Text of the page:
After the occurrence of Glenn Beck's "Restoring Honor" rally, a friend of mine asked me a few passing questions on the subject of political nostalgia, both commenting on how vague it was and questioning whether it pined for a time that may never have existed in the first place. Below is my response:
recognizing the importance on the topic of nostalgia, I spent about 4 hours the other day just trying to put together some semblance of thoughts on the matter and I utterly failed. thus the wait. I came back to it now and for some reason could put together my mini-thesis on the subject, but I'm interested to hear if this is what you're already thinking on the matter, or if you disagree in any way.
Nostalgia as I understand it represents a kind of homesickness in terms of time, and it does not really serve as a respectable political feeling except among those people who share the feeling. For the people that don't feel it, it is only too easy that it should come off as foolish. Like any other emotional response, I think there is something reasonable about this reaction to the present political moment, but it is obviously a dangerous game to take seriously the nostalgia of the Tea-party when it is being led by a radical like Beck. The people may not really be as bad as that, but because there is no official party agenda, we don't know what policies or changes can actually be expected from this rag-tag bunch of political newbies.
But more to your interests, arguably, the homesickness suggests that something in reality has changed - if nothing more than that we feel more uncomfortable or unhappier now than in the past. The effects of the financial crisis is only the most obvious example that much has changed for America recently. But like you mentioned, there is also a sense in which nostalgia can occur without any basis in real change. One of the most common examples of it would be the idea that those long lost comfortable feelings never existed in the first place, or at least that they've been idealized to such an extent that we convince ourselves that we have really gone astray. It would not be the first time that people willingly deceive themselves for certain political ends. Furthermore, part of nostalgia may involve fomenting discontent, where there need not be any - you get people believing they are worse off now than the past.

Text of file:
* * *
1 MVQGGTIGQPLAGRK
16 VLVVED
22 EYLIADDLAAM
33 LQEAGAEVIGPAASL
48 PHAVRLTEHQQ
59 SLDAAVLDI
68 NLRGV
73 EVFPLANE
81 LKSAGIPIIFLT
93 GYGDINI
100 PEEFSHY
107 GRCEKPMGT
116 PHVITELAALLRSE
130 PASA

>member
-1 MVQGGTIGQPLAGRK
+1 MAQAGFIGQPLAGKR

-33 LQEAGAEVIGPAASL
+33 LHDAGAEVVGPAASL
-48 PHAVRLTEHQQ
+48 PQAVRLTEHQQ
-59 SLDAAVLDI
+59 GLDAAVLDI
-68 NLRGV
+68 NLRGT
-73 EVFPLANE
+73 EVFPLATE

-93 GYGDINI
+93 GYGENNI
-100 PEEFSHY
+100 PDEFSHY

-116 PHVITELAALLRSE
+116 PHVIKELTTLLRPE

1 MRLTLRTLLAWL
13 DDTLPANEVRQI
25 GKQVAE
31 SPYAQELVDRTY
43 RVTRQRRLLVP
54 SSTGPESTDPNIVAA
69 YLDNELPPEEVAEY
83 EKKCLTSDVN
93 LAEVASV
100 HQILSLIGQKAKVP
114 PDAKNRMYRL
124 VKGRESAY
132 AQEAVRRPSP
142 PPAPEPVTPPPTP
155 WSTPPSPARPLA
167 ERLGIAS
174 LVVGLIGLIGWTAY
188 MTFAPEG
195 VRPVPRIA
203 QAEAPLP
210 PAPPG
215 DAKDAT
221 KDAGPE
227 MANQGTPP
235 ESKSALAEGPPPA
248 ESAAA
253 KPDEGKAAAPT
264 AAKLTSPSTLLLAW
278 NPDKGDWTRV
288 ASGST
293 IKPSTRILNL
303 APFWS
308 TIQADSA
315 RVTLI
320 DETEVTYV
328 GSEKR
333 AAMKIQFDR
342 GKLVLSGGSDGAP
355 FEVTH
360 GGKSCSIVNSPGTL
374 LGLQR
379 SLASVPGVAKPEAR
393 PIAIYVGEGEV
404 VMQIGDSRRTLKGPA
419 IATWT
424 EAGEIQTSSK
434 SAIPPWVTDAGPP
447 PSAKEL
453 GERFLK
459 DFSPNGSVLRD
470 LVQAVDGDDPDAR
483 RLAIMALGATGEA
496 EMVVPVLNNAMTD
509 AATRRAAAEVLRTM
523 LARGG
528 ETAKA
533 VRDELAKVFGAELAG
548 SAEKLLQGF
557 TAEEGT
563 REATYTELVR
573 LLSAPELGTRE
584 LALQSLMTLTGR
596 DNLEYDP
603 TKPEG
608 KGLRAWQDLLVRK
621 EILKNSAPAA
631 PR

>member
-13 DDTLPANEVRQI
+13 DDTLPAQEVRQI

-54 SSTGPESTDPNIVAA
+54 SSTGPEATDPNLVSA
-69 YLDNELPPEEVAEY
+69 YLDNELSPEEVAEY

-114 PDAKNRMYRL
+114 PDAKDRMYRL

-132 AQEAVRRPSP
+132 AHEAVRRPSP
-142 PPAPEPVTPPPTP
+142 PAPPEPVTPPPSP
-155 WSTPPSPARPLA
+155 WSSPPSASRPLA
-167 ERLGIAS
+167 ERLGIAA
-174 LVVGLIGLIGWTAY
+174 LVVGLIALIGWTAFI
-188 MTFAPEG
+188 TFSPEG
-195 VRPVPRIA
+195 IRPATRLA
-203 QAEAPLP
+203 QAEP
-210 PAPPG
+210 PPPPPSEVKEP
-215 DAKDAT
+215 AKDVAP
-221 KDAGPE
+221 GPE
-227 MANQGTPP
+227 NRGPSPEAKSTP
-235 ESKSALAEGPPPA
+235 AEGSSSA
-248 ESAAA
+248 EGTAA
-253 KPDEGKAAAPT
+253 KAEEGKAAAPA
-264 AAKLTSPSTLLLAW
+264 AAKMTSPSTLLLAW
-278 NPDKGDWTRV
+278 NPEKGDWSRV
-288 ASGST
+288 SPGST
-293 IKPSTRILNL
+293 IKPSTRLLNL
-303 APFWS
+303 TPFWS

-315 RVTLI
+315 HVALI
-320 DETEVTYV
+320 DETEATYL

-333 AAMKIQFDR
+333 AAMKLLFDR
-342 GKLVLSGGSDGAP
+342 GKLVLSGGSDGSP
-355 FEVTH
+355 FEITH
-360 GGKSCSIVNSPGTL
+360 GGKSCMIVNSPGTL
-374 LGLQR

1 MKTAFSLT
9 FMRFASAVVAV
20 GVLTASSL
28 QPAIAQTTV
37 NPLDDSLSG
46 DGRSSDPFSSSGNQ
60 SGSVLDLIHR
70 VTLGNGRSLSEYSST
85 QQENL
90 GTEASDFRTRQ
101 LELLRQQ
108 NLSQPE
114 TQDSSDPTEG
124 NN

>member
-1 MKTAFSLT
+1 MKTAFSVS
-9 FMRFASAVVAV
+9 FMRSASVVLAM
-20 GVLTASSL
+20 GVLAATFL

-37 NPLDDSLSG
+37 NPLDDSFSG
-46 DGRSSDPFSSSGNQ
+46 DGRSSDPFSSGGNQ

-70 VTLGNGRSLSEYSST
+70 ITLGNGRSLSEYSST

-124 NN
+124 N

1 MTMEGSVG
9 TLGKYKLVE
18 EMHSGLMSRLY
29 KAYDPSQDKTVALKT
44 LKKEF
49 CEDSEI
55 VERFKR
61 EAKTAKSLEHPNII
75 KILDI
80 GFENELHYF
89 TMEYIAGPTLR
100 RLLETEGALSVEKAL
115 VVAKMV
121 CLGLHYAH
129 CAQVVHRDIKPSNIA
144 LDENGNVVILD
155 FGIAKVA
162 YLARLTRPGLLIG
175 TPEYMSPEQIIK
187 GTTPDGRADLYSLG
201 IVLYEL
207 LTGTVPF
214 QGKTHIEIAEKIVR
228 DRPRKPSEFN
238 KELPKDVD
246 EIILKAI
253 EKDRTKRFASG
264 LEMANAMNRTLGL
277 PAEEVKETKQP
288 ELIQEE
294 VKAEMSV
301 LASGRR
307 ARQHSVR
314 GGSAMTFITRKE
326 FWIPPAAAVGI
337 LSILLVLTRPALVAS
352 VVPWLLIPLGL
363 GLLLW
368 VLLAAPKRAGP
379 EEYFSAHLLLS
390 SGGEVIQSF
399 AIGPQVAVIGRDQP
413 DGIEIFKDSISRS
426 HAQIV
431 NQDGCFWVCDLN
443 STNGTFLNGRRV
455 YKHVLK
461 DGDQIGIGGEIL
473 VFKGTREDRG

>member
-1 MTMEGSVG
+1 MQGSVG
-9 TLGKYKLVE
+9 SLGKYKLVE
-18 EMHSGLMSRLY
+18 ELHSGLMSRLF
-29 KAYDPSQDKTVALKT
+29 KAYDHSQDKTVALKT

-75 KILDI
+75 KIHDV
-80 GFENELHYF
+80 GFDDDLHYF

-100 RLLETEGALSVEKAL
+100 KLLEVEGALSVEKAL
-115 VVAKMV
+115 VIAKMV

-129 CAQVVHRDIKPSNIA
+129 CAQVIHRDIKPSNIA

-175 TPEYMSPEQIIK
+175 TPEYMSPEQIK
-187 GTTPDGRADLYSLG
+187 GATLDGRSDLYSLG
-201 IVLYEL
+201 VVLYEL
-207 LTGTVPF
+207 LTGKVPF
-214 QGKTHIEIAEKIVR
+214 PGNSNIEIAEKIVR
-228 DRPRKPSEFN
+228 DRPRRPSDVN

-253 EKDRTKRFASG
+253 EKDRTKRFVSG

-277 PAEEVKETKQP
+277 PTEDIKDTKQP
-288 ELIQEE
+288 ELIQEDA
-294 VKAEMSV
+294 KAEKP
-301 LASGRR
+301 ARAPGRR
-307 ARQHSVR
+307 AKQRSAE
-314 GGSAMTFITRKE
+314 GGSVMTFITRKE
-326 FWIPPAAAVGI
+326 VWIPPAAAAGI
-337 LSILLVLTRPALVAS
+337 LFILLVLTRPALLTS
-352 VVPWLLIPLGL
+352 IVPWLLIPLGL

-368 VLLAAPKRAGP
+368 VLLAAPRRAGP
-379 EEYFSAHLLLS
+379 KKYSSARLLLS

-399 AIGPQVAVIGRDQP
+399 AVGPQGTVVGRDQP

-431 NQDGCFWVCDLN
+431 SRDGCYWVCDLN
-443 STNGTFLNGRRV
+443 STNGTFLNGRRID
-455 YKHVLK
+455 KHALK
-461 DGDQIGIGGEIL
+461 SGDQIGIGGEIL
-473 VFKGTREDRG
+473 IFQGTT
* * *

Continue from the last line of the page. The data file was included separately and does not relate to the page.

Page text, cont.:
That explanation of nostalgia does present a real danger for politics, but i worry that it makes the people who feel nostalgia out to be either really dumb or really sinister, like some great conspiracy against logic and reason which has aimed at construing history to their own ends. I've become more pessimistic about human nature, but still I'm more interested in exploring other possible explanations than the basest possible interpretations. One other interpretation might be that it is us that has changed, and not the situation itself - like when we attempt our return only to realize that it no longer feels like home.
Nostalgia is also so vague as to be really unproductive - in fact, it has a tendency to produce simplistic responses to complex questions. And maybe that simplicity makes it even more desirable in an age when American politics exists on a massive scale, must consider multiple international factors, and at a moment when the influence of America is waning and even we are feeling lost without the polarization of distinct national powers. We're not quite sure of the way forward, so there is a strong desire to go back; unfortunately, politics is more like a flowing river than a path that we get to wander at our own pace - and you can never step into the same river twice. The best example of this I can think of is the sense in which the continued growth of the American economy since WWII was supported by the expansion of business into the realm of financial speculation and supported by the expansion of credit markets to more and more consumers. The real problem with nostalgia in this instance comes from the idea that going back to a simpler time of "fiscal responsibility" is simply not possible without wrecking the foundation for economic growth. In this solution especially, the way back is not a viable way forward.
That doesn't mean nostalgie is not sometimes a legitimate political emotion. Like anger or hope, it is subject to dangers of being turned to poorly conceived or meaningless ends. We just have to figure out how to turn it to the most effective ends.
There - take that! haha...i'll never get the thesis done at this rate...
p.s. grooveshark exists in the US. yessss....
9/1/2010, 12:53 a.m.